Mindhunter55
Mindhunter55 on December 28, 2008 at 10:38 am

This place is a dump. I went to see JCVD at Piper’s Alley on November 15th as it was the only theatre in Chicago playing it. When I went to buy food at concessions nobody was there. I waited at least five minutes before a manager noticed me and I finally got my soda. The theatre itself was horrible. There were tiles partially or completely missing from the ceiling. The tiles that were there looked very water damaged. The seats were torn and looked filthy. It seems like they have not been cleaned in years. Finally I believe the heat was not working as it was freezing in the theatre. The only good thing is that the movie was on screen and in focus.

GFeret
GFeret on September 12, 2008 at 7:55 am

What a terrible spectre to raise in the previous post.

I have no problem at all w/ AMC ownership. They’re good to me.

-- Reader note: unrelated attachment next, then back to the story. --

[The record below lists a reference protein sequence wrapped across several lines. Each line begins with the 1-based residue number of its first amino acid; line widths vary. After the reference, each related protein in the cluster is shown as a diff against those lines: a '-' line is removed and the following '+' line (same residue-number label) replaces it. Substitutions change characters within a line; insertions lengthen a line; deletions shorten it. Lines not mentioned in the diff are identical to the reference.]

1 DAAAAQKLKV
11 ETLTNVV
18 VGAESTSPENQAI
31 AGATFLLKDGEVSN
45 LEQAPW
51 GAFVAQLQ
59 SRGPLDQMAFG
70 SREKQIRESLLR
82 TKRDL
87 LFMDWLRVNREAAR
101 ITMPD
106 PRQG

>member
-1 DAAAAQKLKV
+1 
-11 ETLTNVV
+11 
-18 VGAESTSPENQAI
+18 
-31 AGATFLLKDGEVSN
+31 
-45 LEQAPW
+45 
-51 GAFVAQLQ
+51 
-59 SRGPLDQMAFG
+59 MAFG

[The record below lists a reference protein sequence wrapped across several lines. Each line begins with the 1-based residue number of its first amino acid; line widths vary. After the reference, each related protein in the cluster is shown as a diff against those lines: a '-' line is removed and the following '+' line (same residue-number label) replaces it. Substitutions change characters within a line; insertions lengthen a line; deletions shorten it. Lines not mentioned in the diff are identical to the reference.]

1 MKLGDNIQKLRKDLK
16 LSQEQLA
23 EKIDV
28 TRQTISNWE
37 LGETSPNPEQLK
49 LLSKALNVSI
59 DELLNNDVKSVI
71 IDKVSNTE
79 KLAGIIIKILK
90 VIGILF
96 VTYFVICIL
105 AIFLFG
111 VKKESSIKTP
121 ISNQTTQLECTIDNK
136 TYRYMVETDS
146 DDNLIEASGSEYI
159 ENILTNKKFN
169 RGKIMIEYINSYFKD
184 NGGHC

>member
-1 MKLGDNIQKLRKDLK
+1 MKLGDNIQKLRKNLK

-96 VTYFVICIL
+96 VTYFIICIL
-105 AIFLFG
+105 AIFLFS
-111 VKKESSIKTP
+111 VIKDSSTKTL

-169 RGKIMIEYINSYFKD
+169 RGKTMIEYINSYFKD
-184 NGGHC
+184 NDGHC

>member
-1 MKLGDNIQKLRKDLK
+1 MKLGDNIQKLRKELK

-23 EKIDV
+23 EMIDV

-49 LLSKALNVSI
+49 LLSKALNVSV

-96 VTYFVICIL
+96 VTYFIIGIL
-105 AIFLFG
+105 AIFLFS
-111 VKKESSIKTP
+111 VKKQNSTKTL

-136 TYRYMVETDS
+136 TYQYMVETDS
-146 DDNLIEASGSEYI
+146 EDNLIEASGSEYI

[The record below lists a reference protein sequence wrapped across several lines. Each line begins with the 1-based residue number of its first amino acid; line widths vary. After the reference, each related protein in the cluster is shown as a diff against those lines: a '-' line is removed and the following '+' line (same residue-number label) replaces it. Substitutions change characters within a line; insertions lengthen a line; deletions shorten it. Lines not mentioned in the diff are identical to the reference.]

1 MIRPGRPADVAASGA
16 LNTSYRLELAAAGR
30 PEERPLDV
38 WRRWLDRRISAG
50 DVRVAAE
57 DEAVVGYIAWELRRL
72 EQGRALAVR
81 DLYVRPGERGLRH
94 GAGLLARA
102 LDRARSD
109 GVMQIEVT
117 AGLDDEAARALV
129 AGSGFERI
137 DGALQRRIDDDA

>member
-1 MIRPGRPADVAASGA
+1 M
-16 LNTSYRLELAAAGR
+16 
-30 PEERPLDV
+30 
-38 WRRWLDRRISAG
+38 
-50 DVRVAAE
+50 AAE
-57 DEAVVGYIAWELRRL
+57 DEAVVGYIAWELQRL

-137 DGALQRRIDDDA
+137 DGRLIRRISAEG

What need for remodeling? Tell me. Everything looks and works fine

I just saw there RIPPLE EFFECT (still showing). Talk about an obscure title, but a very good character piece. It could’ve gone on longer for further development and denouement.

CinemarkFan
CinemarkFan on August 21, 2008 at 5:13 pm

As you may know, this is the closing time of the year. Will Piper’s be on it’s way out? Lincoln Village? Norridge? Five years ago this month, Loews Cineplex closed the McClurg Court and Rice Lake Square. Come to think of it, I believe Oakbrook 5-7 went a few weeks after. I hope Piper’s Alley won’t close. It is still pretty young (17 years old). If money were to be poured into a remodeling, this place could still do great business with art films & such. But with AMC running it, I don’t know. With four screens, it doesn’t fit their business model.